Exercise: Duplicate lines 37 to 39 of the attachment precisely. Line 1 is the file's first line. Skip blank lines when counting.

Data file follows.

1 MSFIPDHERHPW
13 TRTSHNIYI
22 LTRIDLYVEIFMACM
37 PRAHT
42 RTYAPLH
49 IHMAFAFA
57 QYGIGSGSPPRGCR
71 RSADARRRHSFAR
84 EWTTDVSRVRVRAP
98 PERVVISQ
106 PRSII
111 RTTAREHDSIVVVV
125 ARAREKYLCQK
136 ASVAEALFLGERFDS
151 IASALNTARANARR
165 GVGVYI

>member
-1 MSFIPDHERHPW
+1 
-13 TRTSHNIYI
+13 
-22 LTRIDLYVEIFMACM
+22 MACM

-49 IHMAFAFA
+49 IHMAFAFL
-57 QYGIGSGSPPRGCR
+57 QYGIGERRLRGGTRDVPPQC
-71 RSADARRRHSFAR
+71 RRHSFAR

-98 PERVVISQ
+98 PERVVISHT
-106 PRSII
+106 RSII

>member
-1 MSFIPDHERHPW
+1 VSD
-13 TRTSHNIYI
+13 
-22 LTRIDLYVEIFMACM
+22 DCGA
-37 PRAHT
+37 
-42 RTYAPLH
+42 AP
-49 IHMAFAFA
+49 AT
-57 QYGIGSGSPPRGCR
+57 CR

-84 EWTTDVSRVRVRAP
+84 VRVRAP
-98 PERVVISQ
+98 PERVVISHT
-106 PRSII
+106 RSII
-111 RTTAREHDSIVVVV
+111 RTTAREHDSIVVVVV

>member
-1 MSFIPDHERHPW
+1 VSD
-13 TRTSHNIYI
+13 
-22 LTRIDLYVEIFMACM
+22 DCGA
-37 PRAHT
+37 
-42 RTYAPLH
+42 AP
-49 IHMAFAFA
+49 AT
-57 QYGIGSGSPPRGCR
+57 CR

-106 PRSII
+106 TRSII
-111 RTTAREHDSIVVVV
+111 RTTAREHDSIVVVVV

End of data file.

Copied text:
-13 TRTSHNIYI
+13 
-22 LTRIDLYVEIFMACM